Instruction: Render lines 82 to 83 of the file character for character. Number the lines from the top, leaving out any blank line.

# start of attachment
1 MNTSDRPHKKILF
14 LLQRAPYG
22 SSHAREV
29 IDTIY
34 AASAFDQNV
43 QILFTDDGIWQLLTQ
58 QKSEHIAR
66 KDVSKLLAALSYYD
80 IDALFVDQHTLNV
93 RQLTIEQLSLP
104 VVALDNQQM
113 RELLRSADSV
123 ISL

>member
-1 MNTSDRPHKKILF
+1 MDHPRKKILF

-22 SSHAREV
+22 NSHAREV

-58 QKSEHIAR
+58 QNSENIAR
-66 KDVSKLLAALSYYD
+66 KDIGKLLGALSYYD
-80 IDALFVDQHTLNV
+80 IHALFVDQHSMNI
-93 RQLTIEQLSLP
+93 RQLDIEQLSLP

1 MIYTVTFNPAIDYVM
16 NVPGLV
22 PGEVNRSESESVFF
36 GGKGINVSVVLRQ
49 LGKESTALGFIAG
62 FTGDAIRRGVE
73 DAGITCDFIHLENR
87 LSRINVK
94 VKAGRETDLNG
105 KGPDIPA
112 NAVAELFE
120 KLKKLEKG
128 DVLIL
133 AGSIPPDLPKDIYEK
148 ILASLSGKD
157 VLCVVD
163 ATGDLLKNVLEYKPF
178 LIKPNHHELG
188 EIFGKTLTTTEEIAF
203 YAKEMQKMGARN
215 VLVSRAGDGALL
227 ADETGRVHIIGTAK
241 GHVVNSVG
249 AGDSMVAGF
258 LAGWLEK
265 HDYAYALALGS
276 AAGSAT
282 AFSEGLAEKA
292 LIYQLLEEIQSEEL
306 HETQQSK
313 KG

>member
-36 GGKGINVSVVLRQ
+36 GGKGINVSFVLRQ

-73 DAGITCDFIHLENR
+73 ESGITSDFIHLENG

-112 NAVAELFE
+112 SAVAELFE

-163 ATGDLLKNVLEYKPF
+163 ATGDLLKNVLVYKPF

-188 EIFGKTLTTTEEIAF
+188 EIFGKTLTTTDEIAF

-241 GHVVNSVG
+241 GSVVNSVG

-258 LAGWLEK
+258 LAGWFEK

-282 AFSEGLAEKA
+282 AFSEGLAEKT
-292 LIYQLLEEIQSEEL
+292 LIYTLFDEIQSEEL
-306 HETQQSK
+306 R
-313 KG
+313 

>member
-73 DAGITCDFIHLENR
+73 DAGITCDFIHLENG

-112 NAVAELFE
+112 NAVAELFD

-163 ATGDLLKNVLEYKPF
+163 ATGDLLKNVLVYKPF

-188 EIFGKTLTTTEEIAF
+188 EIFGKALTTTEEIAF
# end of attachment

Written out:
-73 DAGITCDFIHLENR
+73 DAGITCDFIHLENG